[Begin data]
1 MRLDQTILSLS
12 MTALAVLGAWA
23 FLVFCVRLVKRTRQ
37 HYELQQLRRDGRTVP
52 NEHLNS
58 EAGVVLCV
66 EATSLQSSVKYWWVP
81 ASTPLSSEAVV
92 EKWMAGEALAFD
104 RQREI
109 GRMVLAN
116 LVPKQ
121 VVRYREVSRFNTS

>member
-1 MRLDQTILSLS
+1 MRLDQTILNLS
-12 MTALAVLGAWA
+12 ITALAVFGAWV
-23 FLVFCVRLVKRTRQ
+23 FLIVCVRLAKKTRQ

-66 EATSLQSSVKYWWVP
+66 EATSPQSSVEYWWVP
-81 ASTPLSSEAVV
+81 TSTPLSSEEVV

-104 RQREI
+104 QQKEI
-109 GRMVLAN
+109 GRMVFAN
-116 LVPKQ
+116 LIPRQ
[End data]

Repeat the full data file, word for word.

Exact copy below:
1 MRLDQTILSLS
12 MTALAVLGAWA
23 FLVFCVRLVKRTRQ
37 HYELQQLRRDGRTVP
52 NEHLNS
58 EAGVVLCV
66 EATSLQSSVKYWWVP
81 ASTPLSSEAVV
92 EKWMAGEALAFD
104 RQREI
109 GRMVLAN
116 LVPKQ
121 VVRYREVSRFNTS

>member
-1 MRLDQTILSLS
+1 MRLDQTILNLS
-12 MTALAVLGAWA
+12 ITALAVFGAWV
-23 FLVFCVRLVKRTRQ
+23 FLIVCVRLAKKTRQ

-66 EATSLQSSVKYWWVP
+66 EATSPQSSVEYWWVP
-81 ASTPLSSEAVV
+81 TSTPLSSEEVV

-104 RQREI
+104 QQKEI
-109 GRMVLAN
+109 GRMVFAN
-116 LVPKQ
+116 LIPRQ